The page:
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Fantasia 2018 Special Report: My First Fantasia

Thursday, August 30th, 2018 | Posted by Matthew David Surridge

My First FantasiaBy Eva and Matthew Surridge

Every year the Fantasia International Film Festival has several free screenings of short films for children at Montreal’s McCord Museum of Canadian History. These showings are titled My First Fantasia. On Thursday, July 26, Black Gate‘s regular Fantasia correspondent, Matthew David Surridge, was joined by his niece Eva May Surridge, age 8, to watch a block of shorts titled Daydreams. This special article presents Eva’s thoughts on the movies.


I’ll begin by asking you about each of the movies in turn. First was Anna Gentilini’s “The Amazing Little Worm,” a hand-drawn story about a worm who wants to be other animals.

I think it’s for any ages because it’s very colourful and funny.

Next was Katerina Karhankova’s “Plody mraku” (“Fruits of Clouds”), a story about a small furry creature in a dark forest who dares to explore the shadows and finds a great treasure.

I think it’s not for little little kids because it’s a little scary.

Then was “The Green Bird,” directed by Pierre Perveyrie, Maximilien Bougeois, Marine Goalard, Irina Nguyen-Duc, and Quentin Dubois, a CG film about a bird that’s laid an egg it’s determined to see hatch.

It’s really, really funny. I want to watch it again.

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Fantasia 2018, Day 18, Part 2: One Cut of the Dead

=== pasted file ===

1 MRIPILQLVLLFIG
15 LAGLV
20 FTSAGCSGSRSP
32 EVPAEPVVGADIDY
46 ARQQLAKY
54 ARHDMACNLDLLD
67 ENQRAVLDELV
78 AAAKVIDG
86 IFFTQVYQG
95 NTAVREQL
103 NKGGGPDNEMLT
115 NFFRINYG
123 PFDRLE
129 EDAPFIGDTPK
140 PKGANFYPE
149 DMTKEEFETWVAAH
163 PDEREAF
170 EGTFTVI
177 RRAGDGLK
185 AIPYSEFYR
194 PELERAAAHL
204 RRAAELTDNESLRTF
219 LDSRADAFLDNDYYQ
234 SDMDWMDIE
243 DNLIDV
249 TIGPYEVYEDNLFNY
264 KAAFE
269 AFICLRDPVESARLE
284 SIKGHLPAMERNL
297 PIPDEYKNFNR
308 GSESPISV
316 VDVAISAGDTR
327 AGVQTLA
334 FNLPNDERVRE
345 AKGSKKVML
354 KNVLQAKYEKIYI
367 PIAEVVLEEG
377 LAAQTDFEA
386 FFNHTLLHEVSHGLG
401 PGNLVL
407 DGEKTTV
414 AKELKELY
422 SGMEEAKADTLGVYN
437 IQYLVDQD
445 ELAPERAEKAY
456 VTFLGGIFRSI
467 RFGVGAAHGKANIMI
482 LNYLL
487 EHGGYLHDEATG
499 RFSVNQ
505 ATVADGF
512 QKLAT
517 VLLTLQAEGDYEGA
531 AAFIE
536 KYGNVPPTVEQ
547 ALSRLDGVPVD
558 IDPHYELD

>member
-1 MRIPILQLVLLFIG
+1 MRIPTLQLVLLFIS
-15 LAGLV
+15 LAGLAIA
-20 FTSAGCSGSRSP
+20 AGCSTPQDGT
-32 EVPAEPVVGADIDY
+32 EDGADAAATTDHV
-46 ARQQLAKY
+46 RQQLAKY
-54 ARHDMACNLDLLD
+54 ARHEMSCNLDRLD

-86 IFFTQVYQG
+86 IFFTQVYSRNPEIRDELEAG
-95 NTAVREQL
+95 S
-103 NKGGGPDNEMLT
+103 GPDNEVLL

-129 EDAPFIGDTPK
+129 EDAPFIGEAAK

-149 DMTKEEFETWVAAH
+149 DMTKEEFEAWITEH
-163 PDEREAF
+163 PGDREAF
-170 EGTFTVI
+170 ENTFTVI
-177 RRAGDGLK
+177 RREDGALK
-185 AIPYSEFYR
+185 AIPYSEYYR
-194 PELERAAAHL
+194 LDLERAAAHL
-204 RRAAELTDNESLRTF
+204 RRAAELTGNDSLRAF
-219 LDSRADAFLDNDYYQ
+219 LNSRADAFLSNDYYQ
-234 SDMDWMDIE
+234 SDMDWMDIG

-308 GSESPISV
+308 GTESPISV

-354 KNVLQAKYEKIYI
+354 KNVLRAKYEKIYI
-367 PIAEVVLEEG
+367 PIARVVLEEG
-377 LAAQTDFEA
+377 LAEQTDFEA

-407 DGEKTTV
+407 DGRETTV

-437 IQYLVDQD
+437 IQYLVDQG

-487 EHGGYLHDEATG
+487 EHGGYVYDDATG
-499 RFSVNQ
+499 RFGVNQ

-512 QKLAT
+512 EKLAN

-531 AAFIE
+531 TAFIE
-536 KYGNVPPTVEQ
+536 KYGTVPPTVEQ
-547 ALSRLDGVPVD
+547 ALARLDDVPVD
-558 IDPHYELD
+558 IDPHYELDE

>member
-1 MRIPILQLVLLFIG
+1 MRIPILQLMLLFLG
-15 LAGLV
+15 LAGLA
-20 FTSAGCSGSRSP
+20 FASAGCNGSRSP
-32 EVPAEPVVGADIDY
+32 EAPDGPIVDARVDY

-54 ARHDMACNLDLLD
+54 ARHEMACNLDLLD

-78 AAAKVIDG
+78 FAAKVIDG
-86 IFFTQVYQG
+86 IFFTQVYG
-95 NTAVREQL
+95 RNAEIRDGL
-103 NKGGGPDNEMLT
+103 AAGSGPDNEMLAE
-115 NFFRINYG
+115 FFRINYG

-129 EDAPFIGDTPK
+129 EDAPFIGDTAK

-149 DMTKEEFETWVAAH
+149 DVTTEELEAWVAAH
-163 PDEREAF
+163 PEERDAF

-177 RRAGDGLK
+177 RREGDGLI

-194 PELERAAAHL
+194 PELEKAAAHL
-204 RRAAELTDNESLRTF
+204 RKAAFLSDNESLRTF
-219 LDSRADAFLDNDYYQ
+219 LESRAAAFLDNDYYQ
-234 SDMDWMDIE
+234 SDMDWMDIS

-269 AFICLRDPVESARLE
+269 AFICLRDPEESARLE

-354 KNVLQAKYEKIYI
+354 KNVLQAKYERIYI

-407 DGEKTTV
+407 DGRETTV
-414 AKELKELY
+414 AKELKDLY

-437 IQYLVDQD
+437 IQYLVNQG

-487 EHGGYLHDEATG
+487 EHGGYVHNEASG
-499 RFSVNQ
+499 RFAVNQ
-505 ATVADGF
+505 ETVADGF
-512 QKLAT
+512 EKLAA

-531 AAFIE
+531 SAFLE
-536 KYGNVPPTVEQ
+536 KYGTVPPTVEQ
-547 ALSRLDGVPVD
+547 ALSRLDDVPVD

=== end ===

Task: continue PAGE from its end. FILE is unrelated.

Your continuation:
Wednesday, August 29th, 2018 | Posted by Matthew David Surridge

One Cut of the DeadI settled in at the Hall Theatre on the evening of Sunday, July 29, to watch a movie about which I knew little. I knew it was Japanese, I knew it was titled One Cut of the Dead (Kamera o tomeru na!, カメラを止めるな!), and I knew it was written and directed by Shinichiro Ueda. The movie ended up being excellent and even uplifting. But writing about it presents a challenge.

(Before the feature there was a short called “Crying Bitch.” Written and directed by Reiki Tsuno, it follows a man who tries to break up with his mistress while his wife is becoming a literal monster. Things don’t go as planned for him all down the line. It has some effective physical comedy and unexpected moments.)

One Cut of the Dead is a movie that starts out one way, and then a bit past the half-hour mark reveals that it’s something other than the one-cut zombie comedy-thriller we thought we were watching. In an ideal world, viewers would go into the film blind, I suppose. In this world, I’d like to actually write about what I saw; and in any event I didn’t go in blind, exactly, and that didn’t hurt my experience of the film. So I’ll say that if you want to have a real surprise, don’t read further in this review. But do see the film if you want to watch a comedy with a few horror elements. I think it is worth pointing out that this isn’t a zombie movie, as such, for all its initial appearances.

Let’s start with that first half-hour take. We’re watching a zombie movie being made, with a manic director (Takayuki Hamatsu), a couple young fresh-faced stars, and assorted crew including a makeup lady (Harumi Shuhama). What we’re watching is being filmed in one take, the camera roaming around as various people drift by in the old abandoned warehouse where the movie’s set. And then there’s a zombie attack for real, and the director loves it.